And at the end of eight days, when he was circumcised, he was called Jesus, the name given by the angel before he was conceived in the womb. And when the time came for their purification according to the Law of Moses, they brought him up to Jerusalem to present him to the Lord (as it is written in the Law of the Lord, “Every male who first opens the womb shall be called holy to the Lord”) and to offer a sacrifice according to what is said in the Law of the Lord, “a pair of turtledoves, or two young pigeons.”
Jesus, like every Jewish newborn, had to undergo three ceremonies. First, was circumcision. Every Jewish boy was circumcised on the eighth day after his birth. This ritual was so integral to the Jewish culture that it was done specifically on the eighth day, even if the eighth day fell on a Sabbath. The Sabbath is sacred and many things are prohibited on the Sabbath, but on the eighth day, the child is named and circumcised.
Second was the redemption of the firstborn. According to Jewish law, every first-born creature, whether human or animal belongs to God and should be set apart for God (Exodus 13:2). Rather than each firstborn being sent into the service of the temple, redemption can be made through a ceremony (Numbers 18:16). For a cost of five shekels, the parents could "buy back" the firstborn that belongs to God. This is worth one month's pay and should be done soon after the first month after birth.
Thirdly, purification after childbirth. After a woman gives birth to a son, she is unclean for 40 days and cannot enter the temple during that time (Leviticus 12). At the end of her period of uncleanliness, she is to bring to the temple a lamb for a burnt offering, and a young pigeon for a sin offering. However, this can get expensive for the common man. So, if she could not afford it, she could bring two pigeons instead (Leviticus 12:8). This offering was called the "offering of the poor." This was the offering that Mary brought. Jesus belonged to a very poor family that could not afford much.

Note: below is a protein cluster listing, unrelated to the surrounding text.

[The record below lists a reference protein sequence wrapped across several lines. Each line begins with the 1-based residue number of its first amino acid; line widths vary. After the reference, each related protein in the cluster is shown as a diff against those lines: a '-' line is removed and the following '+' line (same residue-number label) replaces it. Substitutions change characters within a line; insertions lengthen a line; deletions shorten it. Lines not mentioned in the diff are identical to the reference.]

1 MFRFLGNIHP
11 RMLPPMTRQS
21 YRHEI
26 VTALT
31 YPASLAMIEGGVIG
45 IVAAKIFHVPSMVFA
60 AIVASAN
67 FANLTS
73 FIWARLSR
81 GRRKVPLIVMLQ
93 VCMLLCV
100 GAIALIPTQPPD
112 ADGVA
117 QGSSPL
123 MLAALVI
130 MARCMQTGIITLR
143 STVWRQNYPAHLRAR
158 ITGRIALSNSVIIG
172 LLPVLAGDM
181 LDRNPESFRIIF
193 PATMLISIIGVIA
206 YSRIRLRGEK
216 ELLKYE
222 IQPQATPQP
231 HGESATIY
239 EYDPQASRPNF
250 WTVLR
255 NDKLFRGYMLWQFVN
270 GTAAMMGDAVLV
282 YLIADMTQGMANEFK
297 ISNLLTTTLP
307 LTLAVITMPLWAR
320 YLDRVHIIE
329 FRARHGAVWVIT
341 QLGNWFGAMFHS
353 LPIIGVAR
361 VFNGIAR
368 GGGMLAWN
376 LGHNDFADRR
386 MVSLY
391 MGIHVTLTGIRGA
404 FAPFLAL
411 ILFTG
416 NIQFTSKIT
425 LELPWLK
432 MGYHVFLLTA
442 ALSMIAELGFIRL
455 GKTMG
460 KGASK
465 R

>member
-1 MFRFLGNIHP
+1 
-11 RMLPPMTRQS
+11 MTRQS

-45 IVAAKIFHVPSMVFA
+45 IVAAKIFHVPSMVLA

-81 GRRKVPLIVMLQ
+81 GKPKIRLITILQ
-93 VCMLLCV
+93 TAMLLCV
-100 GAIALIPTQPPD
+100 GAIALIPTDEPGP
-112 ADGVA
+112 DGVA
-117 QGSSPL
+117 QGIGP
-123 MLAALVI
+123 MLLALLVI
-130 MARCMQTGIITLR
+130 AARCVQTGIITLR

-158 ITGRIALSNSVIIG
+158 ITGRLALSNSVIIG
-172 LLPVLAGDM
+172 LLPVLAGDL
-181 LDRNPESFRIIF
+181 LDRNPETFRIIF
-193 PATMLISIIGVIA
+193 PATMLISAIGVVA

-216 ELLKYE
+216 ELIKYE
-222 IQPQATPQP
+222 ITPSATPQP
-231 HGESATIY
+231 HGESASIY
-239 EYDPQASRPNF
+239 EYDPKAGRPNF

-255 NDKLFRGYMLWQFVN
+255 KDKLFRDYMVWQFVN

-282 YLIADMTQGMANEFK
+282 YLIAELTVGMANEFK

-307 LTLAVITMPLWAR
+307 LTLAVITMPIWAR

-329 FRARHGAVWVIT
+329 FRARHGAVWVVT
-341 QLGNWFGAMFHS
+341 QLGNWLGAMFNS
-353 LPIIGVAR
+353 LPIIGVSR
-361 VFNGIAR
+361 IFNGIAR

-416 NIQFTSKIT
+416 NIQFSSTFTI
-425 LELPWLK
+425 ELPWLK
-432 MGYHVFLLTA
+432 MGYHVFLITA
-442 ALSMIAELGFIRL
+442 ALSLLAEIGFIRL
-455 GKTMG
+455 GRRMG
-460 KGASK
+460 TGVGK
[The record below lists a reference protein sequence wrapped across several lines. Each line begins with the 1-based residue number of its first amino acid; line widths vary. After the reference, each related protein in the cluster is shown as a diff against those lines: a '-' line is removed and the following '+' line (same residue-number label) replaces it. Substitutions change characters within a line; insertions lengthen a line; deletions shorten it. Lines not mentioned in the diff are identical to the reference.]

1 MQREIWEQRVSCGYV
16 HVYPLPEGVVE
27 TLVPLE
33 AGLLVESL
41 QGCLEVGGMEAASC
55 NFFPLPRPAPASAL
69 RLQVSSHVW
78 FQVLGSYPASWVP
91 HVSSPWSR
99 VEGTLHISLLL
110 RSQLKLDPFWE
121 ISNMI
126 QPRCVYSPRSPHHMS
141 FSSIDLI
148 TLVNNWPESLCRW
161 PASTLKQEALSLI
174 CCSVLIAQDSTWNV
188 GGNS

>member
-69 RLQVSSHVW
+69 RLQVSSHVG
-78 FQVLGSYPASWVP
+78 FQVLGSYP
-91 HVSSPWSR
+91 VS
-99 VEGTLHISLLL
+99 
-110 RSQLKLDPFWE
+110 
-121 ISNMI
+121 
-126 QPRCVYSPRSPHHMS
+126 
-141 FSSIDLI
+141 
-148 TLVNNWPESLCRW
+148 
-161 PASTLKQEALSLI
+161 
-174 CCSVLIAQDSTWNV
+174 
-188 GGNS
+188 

His later childhood was similarly harsh since Joseph probably died when he was young, and Jesus had to carry the burden of his family. Throughout his life, he lived in poverty in a culture where most people were already poor. He himself said,
“Foxes have holes, and birds of the air have nests, but the Son of Man has nowhere to lay his head” (Matthew 8:20).
Even the tomb he was buried in, was borrowed. Jesus simply had nothing of his own.
Every Christmas we get to remember and thank the Lord who
‘though he was rich, yet for your sake he became poor, so that you by his poverty might become rich’ (2 Corinthians 8:9).
As a poet writes:
They borrowed a bed to lay his head when Christ the Lord came down; They borrowed the colt in the mountain pass for him to ride to town. He borrowed the bread when the crowd He fed on the grassy mountainside; He borrowed the dish of broken fish with which he satisfied; He borrowed the ship in which to sit to talk to the multitudes. He borrowed the nest in which to rest; He had never a home so crude. He borrowed a room on his way to the tomb the Passover lamb to eat. They borrowed a cave for him a grave; They borrowed a winding sheet. But the crown that he wore and the cross that he bore were his own.”
Song: What Child is This?/Child of the Poor, The Hound + The Fox.
Scripture quotations are from the ESV®Bible (The Holy Bible, English Standard Version®), copyright© 2001 by Crossway Bibles, a publishing ministry of Good News Publishers. Used by permission. All rights reserved
Poem, unknown poet, adapted.